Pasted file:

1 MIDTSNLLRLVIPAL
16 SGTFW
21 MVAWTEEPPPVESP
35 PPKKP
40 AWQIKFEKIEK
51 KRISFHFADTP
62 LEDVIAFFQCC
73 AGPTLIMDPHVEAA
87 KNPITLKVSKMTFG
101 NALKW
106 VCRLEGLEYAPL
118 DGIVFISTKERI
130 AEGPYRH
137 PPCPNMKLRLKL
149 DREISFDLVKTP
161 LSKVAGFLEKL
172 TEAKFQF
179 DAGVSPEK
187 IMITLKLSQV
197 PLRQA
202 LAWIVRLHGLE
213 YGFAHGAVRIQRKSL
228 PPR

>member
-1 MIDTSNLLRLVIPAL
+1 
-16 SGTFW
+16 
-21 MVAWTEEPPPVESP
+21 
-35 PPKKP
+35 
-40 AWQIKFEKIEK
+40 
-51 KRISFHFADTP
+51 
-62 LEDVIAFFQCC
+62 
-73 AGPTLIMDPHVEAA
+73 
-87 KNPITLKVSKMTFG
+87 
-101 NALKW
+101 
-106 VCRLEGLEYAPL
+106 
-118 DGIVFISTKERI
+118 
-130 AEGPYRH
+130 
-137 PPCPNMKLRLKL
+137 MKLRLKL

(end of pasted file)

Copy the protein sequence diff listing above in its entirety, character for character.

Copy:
1 MIDTSNLLRLVIPAL
16 SGTFW
21 MVAWTEEPPPVESP
35 PPKKP
40 AWQIKFEKIEK
51 KRISFHFADTP
62 LEDVIAFFQCC
73 AGPTLIMDPHVEAA
87 KNPITLKVSKMTFG
101 NALKW
106 VCRLEGLEYAPL
118 DGIVFISTKERI
130 AEGPYRH
137 PPCPNMKLRLKL
149 DREISFDLVKTP
161 LSKVAGFLEKL
172 TEAKFQF
179 DAGVSPEK
187 IMITLKLSQV
197 PLRQA
202 LAWIVRLHGLE
213 YGFAHGAVRIQRKSL
228 PPR

>member
-1 MIDTSNLLRLVIPAL
+1 
-16 SGTFW
+16 
-21 MVAWTEEPPPVESP
+21 
-35 PPKKP
+35 
-40 AWQIKFEKIEK
+40 
-51 KRISFHFADTP
+51 
-62 LEDVIAFFQCC
+62 
-73 AGPTLIMDPHVEAA
+73 
-87 KNPITLKVSKMTFG
+87 
-101 NALKW
+101 
-106 VCRLEGLEYAPL
+106 
-118 DGIVFISTKERI
+118 
-130 AEGPYRH
+130 
-137 PPCPNMKLRLKL
+137 MKLRLKL